She looks like a goddess. Sigh.

She also has a book coming out in a few months detailing her own experience with self-esteem and body image. While I am of the opinion that 23 is a wee bit young for a memoir, I’m still looking forward to its release. Watch this space for the review when September rolls around.

Anyway, that’s enough biography. It’s time to perve:

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Crystal Renn for Torrid

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Crystal Renn in Elle Canada, January 2009

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Crystal Renn for Anna Scholz S/S05

Crystal Renn in La VanGuardia, Spain

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Crystal Renn by Steven Meisel in Vogue US, April 2004

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Crystal Renn by Steven Meisel in Vanity Fair Italy, March 2004

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Crystal Renn by Ruvan Afandor in Elle Italia, December 2008

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Crystal Renn by Ruven Afanador for Nordstrom and Harper's Bazaar

I eat, therefore I’m fat

The Fatosphere and various fat communities like to point out how active they are, how balanced their diet is, how they were fat children that grew into fat adults and their corpulent physique is not something they can control or change even if they wanted to. I understand why this is, and I’ve no doubt that for many people this is the case.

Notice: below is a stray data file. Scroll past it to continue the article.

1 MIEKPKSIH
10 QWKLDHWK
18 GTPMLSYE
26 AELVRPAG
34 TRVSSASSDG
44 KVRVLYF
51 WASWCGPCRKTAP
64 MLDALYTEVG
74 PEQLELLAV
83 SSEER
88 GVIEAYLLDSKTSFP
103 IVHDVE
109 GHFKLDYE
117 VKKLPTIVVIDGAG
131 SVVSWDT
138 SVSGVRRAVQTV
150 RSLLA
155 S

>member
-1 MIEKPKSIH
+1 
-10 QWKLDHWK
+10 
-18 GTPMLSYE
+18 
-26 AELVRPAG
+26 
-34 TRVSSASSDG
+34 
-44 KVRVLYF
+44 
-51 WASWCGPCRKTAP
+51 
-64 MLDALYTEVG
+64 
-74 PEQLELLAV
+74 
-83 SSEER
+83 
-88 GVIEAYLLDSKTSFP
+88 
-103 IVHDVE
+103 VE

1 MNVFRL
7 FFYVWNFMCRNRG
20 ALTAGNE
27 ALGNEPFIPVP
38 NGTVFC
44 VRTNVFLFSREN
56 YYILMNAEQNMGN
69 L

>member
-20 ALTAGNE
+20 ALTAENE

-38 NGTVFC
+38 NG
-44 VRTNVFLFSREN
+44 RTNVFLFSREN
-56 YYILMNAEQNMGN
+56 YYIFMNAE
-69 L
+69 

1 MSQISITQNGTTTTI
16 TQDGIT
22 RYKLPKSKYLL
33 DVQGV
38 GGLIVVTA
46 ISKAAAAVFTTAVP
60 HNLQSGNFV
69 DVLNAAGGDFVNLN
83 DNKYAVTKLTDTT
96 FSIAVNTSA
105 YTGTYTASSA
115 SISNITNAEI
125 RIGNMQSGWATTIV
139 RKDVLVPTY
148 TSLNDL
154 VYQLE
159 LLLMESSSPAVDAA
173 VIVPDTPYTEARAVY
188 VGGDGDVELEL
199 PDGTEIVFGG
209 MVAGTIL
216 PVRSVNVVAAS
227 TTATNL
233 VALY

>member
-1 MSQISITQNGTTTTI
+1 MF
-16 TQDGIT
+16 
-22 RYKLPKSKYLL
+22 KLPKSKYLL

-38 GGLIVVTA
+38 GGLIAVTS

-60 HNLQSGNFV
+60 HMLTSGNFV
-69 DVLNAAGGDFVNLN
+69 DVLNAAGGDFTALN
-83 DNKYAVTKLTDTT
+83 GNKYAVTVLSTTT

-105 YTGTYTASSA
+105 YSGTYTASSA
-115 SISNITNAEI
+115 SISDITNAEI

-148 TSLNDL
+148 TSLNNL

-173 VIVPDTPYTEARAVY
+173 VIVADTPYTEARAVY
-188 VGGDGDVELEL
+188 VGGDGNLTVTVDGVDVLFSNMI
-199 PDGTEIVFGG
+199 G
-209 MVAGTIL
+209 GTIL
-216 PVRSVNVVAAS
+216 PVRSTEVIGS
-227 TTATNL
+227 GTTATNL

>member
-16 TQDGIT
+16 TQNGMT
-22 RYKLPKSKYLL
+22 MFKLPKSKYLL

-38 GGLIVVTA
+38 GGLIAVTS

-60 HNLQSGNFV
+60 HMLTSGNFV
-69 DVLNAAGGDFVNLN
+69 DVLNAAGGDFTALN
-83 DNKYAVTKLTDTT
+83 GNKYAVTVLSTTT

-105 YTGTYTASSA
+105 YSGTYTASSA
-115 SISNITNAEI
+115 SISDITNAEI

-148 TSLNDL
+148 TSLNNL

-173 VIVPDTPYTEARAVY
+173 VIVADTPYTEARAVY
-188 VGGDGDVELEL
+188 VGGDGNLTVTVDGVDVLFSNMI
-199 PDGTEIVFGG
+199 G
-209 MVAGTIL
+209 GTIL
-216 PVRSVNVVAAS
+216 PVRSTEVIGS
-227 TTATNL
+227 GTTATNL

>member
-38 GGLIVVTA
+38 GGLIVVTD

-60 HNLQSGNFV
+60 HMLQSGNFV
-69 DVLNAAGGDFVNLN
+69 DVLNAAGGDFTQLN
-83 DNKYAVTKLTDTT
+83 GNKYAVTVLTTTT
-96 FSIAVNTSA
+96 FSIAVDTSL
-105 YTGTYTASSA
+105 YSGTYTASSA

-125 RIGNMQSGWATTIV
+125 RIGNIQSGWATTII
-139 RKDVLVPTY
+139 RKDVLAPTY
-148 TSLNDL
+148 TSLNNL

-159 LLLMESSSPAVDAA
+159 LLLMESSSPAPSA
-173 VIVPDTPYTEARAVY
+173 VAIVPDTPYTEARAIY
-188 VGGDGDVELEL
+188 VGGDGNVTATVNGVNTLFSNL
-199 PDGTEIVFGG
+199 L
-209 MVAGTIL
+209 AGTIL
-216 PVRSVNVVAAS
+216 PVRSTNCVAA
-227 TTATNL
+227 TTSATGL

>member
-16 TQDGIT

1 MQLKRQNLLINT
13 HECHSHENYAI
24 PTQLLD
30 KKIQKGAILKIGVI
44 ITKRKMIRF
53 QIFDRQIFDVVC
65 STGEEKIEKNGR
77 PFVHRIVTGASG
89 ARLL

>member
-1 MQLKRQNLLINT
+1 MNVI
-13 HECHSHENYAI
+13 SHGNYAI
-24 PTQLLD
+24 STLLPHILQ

But I am not one of those people. I am fat because I eat too much.

I’ve never been small person; I think I was at my thinnest when I was around 17 and 65kg/140 pounds. But I know that if I were to exercise a bit more and eat a bit less, it’s probable that I could lose around 10kg and a dress size.

But I don’t want to do that. I love to eat.

For me, eating is an almost hedonistic experience. When I eat something truly amazing, like a beautiful cut of steak or a simple margherita pizza, my face beams. I dance unconsciously in my chair (my boyfriend calls it my ‘happy food dance’). And I like to eat a lot, because the feeling and look of fullness is so pleasant.

I am not fat because I eat ‘junk'; I don’t eat much processed food, not because it’s unhealthy, but because it tastes like crap and makes me feel gross. In fact, my body craves all manner of things: pesto pasta, opor ayam, wholemeal tuna sandwiches, pho, wood-fired pizza, rare steak and homemade chips, soft boiled eggs and toast soldiers, cake, porridge and stewed fruit, roast chicken, laksa, unadon, absolutely anything covered in garlic… I end up eating a reasonably balanced diet, just a lot of it.